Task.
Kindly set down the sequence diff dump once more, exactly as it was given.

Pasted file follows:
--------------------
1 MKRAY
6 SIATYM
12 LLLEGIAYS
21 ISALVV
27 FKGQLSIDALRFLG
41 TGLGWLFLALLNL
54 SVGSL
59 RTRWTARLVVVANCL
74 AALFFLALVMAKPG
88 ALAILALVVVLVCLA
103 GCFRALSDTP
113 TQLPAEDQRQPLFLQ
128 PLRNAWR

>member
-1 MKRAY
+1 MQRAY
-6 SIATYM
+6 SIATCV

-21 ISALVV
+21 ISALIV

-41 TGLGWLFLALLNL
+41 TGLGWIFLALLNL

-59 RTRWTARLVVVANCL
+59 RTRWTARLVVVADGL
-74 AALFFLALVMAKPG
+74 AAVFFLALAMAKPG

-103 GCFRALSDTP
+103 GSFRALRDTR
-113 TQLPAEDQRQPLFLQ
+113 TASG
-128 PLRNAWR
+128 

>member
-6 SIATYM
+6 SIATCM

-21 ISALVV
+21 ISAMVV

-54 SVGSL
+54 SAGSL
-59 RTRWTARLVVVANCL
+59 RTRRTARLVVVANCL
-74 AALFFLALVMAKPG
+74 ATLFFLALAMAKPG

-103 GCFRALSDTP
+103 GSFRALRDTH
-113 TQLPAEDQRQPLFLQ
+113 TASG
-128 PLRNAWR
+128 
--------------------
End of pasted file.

1 MKRAY
6 SIATYM
12 LLLEGIAYS
21 ISALVV
27 FKGQLSIDALRFLG
41 TGLGWLFLALLNL
54 SVGSL
59 RTRWTARLVVVANCL
74 AALFFLALVMAKPG
88 ALAILALVVVLVCLA
103 GCFRALSDTP
113 TQLPAEDQRQPLFLQ
128 PLRNAWR

>member
-1 MKRAY
+1 MQRAY
-6 SIATYM
+6 SIATCV

-21 ISALVV
+21 ISALIV

-41 TGLGWLFLALLNL
+41 TGLGWIFLALLNL

-59 RTRWTARLVVVANCL
+59 RTRWTARLVVVADGL
-74 AALFFLALVMAKPG
+74 AAVFFLALAMAKPG

-103 GCFRALSDTP
+103 GSFRALRDTR
-113 TQLPAEDQRQPLFLQ
+113 TASG
-128 PLRNAWR
+128 

>member
-6 SIATYM
+6 SIATCM

-21 ISALVV
+21 ISAMVV

-54 SVGSL
+54 SAGSL
-59 RTRWTARLVVVANCL
+59 RTRRTARLVVVANCL
-74 AALFFLALVMAKPG
+74 ATLFFLALAMAKPG

-103 GCFRALSDTP
+103 GSFRALRDTH
-113 TQLPAEDQRQPLFLQ
+113 TASG
-128 PLRNAWR
+128 